A U.S. Senate hearing on T. Boone Pickens plans for natural gas and wind to reduce oil dependence

[ This session is unusual in that the words “peak oil” are spoken several times, and M. King Hubbert, James Howard Kunstler, and Matt Simmons are lauded.   Gal Luft points out that “10 years ago, Osama bin Laden predicted that oil would be $144 a barrel. Everybody laughed at him. Oil was only $12 a barrel at the time. He was right.”

Pickens ideas about running transportation on natural gas so far haven’t worked out so far.  It was hoped that 20% of trucks would be running on natural gas by now, but only 3% are, for many reasons that I explain in my book “When Trucks Stop Running: Energy and the Future of Transportation.  

At least Pickens realizes that it is heavy-duty transportation, especially trucks, that are the most important.  Yet cars dominate discussions and the lion-share of funding for “energy solutions.  And guess what, people drive more miles when cars get more efficient, undoing the oil saved.   Even if people  drove less, so what?  Trucks, trains, and ships BURN DIESEL. Cars burn gasoline.  Diesel engines can’t run on gasoline (or ethanol, diesohol and many other fuels).  Diesel engine are just as important for our high level of civilization as the diesel they burn because they’re twice as efficient than a gasoline engine and far more powerful, lasting up to 40 years and a million miles.

Alice Friedemann   www.energyskeptic.com ]

T. Boone Pickens

T. Boone Pickens

Senate 110-1023. July 22, 2008. Energy security. An American imperative.  U.S. Senate hearing.

Excerpts from this 175 page hearing follow:

T. BOONE PICKENS, Founder & CEO, BP Capital Management

We had produced 1 trillion barrels of oil at the turn of the century. It is interesting because if you look at King Hubbert’s extension, peak oil, and what would happen, the guy was great, in my estimation. I am a disciple.  I don’t think there are 2 trillion barrels of oil.  You may say take the oil shale on the western slope and this and that and everything. You can add up a bunch of stuff. When you add it up, it is going to be very expensive oil. But in looking at conventional oil—I live and you live and everybody in this room lives in the hydrocarbon era, and that era started with the automobile in 1900.

Half of the oil that I see out there had been produced by the year 2000.

Now, we have another trillion barrels, and you say, well, that is another hundred years. No. You started slow, ramped up, and now the next trillion is going to go out of the system within the next 50 years. So you are going to be forced to abandon the hydrocarbon era.

Can you imagine researchers 500 years out that come back and look at us? They are going to say, ‘‘That was a strange crowd. They lived on oil as a fuel.’’

We are going to have to make it to the next fuel. But what is going to happen, if I am right on what I am trying to do, I am going to awaken the American people, and they are going to see what they are up against. When they walk out of a room, they will turn off the lights. They do not do that now.

The Pickens Plan starts with harnessing wind and building solar capabilities. We are blessed with some of the best wind and solar resources in the world.  The plan substitutes electricity generated by natural gas-fired plants with wind-generated electricity. Natural gas-fired is 22 percent; the wind is going to replace that 22 percent. The natural gas freed up is directed to transportation needs of the country. The natural gas is cheaper, cleaner than gasoline, and its supply is plentiful. And, most of all, it is American.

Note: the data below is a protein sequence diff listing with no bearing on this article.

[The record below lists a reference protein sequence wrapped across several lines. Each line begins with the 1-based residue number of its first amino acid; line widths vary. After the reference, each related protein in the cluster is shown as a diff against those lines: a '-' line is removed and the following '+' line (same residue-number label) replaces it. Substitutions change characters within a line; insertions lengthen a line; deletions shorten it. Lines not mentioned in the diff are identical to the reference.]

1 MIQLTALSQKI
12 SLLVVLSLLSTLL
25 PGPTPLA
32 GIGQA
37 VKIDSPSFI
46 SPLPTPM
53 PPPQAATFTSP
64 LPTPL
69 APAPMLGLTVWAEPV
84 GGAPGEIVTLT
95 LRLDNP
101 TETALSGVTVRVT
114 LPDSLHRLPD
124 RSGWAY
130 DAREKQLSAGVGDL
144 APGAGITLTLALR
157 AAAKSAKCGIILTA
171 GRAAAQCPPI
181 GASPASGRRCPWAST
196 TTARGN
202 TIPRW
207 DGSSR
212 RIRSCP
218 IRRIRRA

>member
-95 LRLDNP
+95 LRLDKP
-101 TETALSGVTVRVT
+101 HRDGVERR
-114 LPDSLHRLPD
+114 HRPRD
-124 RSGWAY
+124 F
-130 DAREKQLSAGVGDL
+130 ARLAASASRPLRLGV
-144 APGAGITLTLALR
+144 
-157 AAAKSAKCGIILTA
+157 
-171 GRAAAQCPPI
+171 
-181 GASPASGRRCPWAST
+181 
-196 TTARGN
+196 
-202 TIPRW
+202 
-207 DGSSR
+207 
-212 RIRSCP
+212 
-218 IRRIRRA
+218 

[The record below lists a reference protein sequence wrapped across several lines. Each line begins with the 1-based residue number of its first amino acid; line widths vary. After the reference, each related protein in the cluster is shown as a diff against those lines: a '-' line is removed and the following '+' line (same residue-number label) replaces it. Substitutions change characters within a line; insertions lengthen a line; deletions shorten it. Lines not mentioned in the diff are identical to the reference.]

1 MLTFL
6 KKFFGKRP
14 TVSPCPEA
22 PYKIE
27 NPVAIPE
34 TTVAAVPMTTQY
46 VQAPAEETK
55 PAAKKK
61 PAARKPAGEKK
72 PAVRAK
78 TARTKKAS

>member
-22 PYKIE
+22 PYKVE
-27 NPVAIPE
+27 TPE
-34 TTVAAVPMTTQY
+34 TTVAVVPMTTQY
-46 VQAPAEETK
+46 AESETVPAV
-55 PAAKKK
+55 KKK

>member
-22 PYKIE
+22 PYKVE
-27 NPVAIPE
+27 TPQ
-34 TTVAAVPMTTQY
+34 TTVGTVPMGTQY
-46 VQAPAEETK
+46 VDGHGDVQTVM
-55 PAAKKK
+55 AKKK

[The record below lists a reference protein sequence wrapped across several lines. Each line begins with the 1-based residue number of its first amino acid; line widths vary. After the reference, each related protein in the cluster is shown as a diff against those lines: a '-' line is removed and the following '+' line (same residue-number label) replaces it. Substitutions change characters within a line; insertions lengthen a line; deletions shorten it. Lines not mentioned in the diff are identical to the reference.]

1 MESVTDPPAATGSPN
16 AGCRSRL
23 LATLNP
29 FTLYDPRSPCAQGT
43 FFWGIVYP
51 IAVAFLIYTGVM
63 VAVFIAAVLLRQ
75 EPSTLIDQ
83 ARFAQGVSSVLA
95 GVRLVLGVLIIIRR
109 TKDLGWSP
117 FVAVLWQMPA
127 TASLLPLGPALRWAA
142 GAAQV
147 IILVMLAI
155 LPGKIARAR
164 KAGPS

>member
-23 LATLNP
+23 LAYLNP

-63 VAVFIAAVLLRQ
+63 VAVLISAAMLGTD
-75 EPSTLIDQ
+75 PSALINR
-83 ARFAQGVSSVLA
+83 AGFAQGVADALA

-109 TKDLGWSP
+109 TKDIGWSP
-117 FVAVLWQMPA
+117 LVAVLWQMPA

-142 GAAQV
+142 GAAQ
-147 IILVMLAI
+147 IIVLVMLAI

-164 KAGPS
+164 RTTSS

But natural gas is nothing more than a bridge to the next fuel because when you get to 2050, we are pretty well maxed out on hydrocarbons as a transportation fuel. I almost think it is divine intervention to have natural gas show up at such a critical time for this country, and to be able to use it as a bridge to the next fuel in the next 20 or 30 years.

And 70% of the oil is used for transportation. When a barrel of oil comes to the United States today, it will be moved to a refinery, refined, then go into marketing, then go into our cars, and in 4 months it is gone. It is gone. We burn it up. It is out of here. And so we have to get a hold of this situation.


Senator COLLINS. How much of the solution also should encompass energy conservation?

Mr. PICKENS. Oh, it has got to be on page 1, of course. We have got to conserve. There is no question about that. We have been very wasteful. But in our defense, we had cheap oil. And as long as we had cheap oil—I don’t know whether you have seen Jim Kunstler.  I went over to Southern Methodist University (SMU) and heard him the other night. He is worth hearing. He is a generalist, but he tells us where we made the mistakes. We did not develop our rail system. You look at the world today, we go places and we want to ride on a 200-mile-an-hour train. We have to go to a foreign country to do that. We don’t have that. Why don’t we have it? Because we had cheap oil. It didn’t make sense for us to. It was expensive. We were going to subsidize it.   And we built too far away from our work. He says you are going to move to your work now because of the cost of energy. And it was really interesting because this was 2 years ago and the guy nailed it. I listened to what he had to say. I watched what has happened, and he was right on.

If you go with my plan and get 400,000 megawatts of wind in the central part of the country, you have helped the economy. Now, what is the cost of your energy? I am guessing in 10 years you are going to be a long way down the track to an electric vehicle. But, remember, an electric vehicle does not do heavy duty. So you are going to have to continue to use natural gas with heavy duty vehicles.

Ethanol is a light-duty fuel. Ethanol cannot work for heavy duty. But natural gas can. So I am approaching it with the view that natural gas would be for heavy duty, first and all. Mandate to the fleets that they have got to go to natural gas. 38 percent of the fuel used in America is used to move goods. And that is done by trucks.

Geoffrey Anderson, President & CEO Smart Growth America